Thank you for reading, and for your illuminating comment. You’re very kind letting me know that you felt the suspense, but also the confidence of a satisfactory ending. That was what I intended when I used the word ‘messy’. Most people in a life-or-death situation wouldn’t describe it with the word ‘messy’; the strong inference then is that Jodie is familiar with lethal combat, and will therefore succeed in killing her assailant.
      With very best wishes
      Penny

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  1. Wow! This was breathless writing Penny. Such a strong feeling of tension throughout and the title – chilling, though we don’t know if this is his potential act or if she’s already been his victim. I can’t help but admire your MC for her courage, for stopping and fighting and taking him on. I hope she wins out. So well done Penny

    Liked by 1 person

    • Dear Lynn
      Thank you for reading and commenting so kindly. I’m glad the story evoked a sense of tension. The MC is certainly courageous. I intended the word ‘messy’ to give a clue about her nature. It’s an odd word to use about the death of another human being. The only sort of person I could imagine using the word would be someone who had actually faced life and death situations – a soldier who’d seen active service, maybe, or possibly something darker…At all events, I don’t give much for the chances of her assailant!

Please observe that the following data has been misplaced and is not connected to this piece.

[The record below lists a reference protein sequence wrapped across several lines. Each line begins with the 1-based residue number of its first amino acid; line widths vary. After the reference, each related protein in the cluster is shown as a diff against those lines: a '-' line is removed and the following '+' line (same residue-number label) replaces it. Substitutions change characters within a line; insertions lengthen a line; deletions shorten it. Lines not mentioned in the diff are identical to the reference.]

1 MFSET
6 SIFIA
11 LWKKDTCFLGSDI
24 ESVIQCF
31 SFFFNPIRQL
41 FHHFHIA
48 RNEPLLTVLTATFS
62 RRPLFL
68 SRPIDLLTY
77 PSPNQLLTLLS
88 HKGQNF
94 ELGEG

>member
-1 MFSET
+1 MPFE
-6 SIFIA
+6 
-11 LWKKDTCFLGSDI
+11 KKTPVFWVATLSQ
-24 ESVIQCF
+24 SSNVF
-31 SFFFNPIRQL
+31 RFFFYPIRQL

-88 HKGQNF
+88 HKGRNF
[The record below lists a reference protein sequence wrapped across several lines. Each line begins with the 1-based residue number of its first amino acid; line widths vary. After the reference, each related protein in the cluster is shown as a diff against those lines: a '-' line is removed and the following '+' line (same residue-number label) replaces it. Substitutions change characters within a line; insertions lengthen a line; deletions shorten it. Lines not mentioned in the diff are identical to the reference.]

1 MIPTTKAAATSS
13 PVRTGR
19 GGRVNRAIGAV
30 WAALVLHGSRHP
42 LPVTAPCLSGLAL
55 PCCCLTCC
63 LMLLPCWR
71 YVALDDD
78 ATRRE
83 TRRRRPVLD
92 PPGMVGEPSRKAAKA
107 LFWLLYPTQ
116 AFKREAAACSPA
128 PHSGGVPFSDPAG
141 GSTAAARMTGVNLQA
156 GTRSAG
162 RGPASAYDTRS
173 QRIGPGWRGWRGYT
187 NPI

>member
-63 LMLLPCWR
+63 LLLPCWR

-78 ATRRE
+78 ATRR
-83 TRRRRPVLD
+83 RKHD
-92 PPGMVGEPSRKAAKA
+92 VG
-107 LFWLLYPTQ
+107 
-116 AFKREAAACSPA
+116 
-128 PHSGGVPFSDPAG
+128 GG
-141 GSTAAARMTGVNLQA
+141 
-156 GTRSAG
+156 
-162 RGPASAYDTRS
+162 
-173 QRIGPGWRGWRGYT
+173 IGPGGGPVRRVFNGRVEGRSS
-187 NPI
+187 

With very best wishes
      Penny

      Liked by 1 person

    • Dear Lynn
      Oops! I think I’ve given you the wrong idea with my reply – blame the wine I had with my evening meal!
      City Life was a Friday Fictioneers flash that I posted at the beginning of April. Since then I’ve posted two longer stories and in the course of writing them I’ve become enthralled by the potential. So I’m starting work on a novel that derives from City Life. But I’m afraid that Jodie will not feature in the novel; she’s a standalone character. The more I write, the more I become aware of all the fascinating stories there are! But there’s not the time to explore them all, alas!
      With very best wishes
      Penny

      Liked by 1 person

    • Dear Lynn
      Thank you for your good luck wishes – I’m currently working on the plot.